At 14, Gillian Sparks of Louisville, Kentucky, was diagnosed with Type 1 diabetes.
Her mother, Jennifer—also a Type 1 diabetic since the age of 14—was surprised. She had always been vigilant about monitoring both of her daughters for any signs of the disease, and was growing confident that they wouldn’t share her experience.
While Jennifer was aware that her condition can be hereditary, Gillian had shown no symptoms. In fact, she was living a healthy, active, teenage lifestyle, complete with dance classes and frequent volleyball games.
But routine tests at their pediatrician’s office detected the disease extremely early. Gillian actually was diagnosed before losing pancreatic function, which is very rare in most Type 1 diabetes patients.
Her mother immediately contacted Kupper Wintergerst, MD, a leading endocrinologist at the University of Louisville, to help Gillian manage her condition.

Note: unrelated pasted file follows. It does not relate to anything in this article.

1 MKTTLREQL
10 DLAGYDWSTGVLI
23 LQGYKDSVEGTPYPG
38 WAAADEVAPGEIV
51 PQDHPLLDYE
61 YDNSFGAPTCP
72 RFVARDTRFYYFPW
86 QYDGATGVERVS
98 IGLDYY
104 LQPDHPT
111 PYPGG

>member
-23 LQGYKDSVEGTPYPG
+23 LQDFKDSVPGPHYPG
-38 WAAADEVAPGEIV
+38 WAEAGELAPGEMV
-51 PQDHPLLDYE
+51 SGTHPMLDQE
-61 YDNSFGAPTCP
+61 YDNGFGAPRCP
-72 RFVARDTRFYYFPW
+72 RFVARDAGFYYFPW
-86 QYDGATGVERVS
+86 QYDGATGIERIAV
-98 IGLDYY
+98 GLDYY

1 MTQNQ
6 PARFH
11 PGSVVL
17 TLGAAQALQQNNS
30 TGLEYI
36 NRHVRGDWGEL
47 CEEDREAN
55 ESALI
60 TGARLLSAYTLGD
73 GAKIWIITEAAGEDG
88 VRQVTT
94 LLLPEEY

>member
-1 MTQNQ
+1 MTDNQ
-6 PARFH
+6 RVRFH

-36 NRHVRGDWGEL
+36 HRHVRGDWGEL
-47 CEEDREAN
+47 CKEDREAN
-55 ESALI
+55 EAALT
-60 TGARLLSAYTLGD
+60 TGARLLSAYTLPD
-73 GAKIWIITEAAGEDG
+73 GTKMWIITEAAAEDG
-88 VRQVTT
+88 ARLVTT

Dr. Wintergerst participates in TrialNet, which conducts clinical trials in over 100 centers worldwide to further research prevention and treatment of diseases. In Kentucky, UofL stands as the only pediatric TrialNet center for Type 1 diabetes.
Gillian agreed to take part in a research trial that is studying patient heredity. Her unique situation—having a mother with Type 1 diabetes and being diagnosed so early—made her an ideal candidate.
Wintergerst hopes to uncover exactly how the disease is passed from parent to child. This study could reveal preventive measures to help moms like Jennifer feel confident that their children would no longer be at risk.
In the meantime, Gillian is learning to adapt to her new lifestyle. Wintergerst has shown her ways she can still enjoy the foods she loves, participate in her favorite activities and feel like a normal teenager.
Jennifer can already see significant differences in how the disease is treated now, compared to when she was first diagnosed.
The Sparks family is highly complimentary of Wintergerst and his staff for providing the resources, support, guidance and—hopefully in the future—the path to a cure for patients with Type 1 diabetes.